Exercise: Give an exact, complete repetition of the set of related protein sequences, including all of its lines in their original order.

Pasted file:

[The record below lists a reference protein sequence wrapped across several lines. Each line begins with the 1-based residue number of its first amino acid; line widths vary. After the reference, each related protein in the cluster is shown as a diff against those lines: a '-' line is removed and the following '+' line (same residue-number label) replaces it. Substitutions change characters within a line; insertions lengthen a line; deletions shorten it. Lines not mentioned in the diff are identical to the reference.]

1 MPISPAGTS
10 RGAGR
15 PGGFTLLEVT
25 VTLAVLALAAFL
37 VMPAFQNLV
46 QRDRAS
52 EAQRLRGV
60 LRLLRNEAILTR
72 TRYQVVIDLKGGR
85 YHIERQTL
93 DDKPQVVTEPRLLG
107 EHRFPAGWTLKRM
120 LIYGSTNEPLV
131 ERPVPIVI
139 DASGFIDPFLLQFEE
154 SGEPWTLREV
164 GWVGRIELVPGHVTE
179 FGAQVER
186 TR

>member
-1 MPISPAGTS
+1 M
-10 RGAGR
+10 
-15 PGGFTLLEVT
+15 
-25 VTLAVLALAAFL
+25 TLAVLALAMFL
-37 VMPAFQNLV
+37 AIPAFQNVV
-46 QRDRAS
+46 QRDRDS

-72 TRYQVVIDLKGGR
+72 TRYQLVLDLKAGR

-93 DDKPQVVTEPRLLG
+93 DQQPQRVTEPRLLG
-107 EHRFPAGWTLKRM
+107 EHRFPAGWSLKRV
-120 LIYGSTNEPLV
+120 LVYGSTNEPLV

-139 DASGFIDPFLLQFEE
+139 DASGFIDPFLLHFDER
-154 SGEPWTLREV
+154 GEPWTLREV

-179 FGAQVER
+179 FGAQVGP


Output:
[The record below lists a reference protein sequence wrapped across several lines. Each line begins with the 1-based residue number of its first amino acid; line widths vary. After the reference, each related protein in the cluster is shown as a diff against those lines: a '-' line is removed and the following '+' line (same residue-number label) replaces it. Substitutions change characters within a line; insertions lengthen a line; deletions shorten it. Lines not mentioned in the diff are identical to the reference.]

1 MPISPAGTS
10 RGAGR
15 PGGFTLLEVT
25 VTLAVLALAAFL
37 VMPAFQNLV
46 QRDRAS
52 EAQRLRGV
60 LRLLRNEAILTR
72 TRYQVVIDLKGGR
85 YHIERQTL
93 DDKPQVVTEPRLLG
107 EHRFPAGWTLKRM
120 LIYGSTNEPLV
131 ERPVPIVI
139 DASGFIDPFLLQFEE
154 SGEPWTLREV
164 GWVGRIELVPGHVTE
179 FGAQVER
186 TR

>member
-1 MPISPAGTS
+1 M
-10 RGAGR
+10 
-15 PGGFTLLEVT
+15 
-25 VTLAVLALAAFL
+25 TLAVLALAMFL
-37 VMPAFQNLV
+37 AIPAFQNVV
-46 QRDRAS
+46 QRDRDS

-72 TRYQVVIDLKGGR
+72 TRYQLVLDLKAGR

-93 DDKPQVVTEPRLLG
+93 DQQPQRVTEPRLLG
-107 EHRFPAGWTLKRM
+107 EHRFPAGWSLKRV
-120 LIYGSTNEPLV
+120 LVYGSTNEPLV

-139 DASGFIDPFLLQFEE
+139 DASGFIDPFLLHFDER
-154 SGEPWTLREV
+154 GEPWTLREV

-179 FGAQVER
+179 FGAQVGP